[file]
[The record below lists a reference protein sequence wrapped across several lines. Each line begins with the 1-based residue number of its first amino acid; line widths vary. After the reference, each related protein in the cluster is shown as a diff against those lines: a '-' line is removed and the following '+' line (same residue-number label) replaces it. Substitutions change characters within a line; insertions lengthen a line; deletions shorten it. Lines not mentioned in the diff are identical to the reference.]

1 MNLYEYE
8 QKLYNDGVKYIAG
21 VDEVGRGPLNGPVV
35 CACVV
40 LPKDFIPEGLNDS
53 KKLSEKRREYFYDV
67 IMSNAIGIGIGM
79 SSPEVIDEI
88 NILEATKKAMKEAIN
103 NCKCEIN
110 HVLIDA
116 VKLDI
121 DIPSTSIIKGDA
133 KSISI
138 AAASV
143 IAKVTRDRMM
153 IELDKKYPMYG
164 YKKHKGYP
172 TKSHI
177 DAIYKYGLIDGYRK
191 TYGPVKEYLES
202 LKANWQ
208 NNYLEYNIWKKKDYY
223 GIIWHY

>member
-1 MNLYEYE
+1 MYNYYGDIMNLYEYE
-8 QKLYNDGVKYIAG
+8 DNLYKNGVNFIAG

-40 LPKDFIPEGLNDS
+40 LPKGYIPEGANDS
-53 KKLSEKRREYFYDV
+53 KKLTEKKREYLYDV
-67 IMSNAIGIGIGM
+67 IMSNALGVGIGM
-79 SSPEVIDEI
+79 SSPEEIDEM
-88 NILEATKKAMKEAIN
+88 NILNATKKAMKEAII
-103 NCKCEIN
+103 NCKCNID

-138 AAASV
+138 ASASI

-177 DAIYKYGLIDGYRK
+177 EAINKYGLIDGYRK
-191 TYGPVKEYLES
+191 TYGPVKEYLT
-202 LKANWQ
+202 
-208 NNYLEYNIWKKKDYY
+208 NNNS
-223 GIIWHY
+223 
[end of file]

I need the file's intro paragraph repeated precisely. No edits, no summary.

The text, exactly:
[The record below lists a reference protein sequence wrapped across several lines. Each line begins with the 1-based residue number of its first amino acid; line widths vary. After the reference, each related protein in the cluster is shown as a diff against those lines: a '-' line is removed and the following '+' line (same residue-number label) replaces it. Substitutions change characters within a line; insertions lengthen a line; deletions shorten it. Lines not mentioned in the diff are identical to the reference.]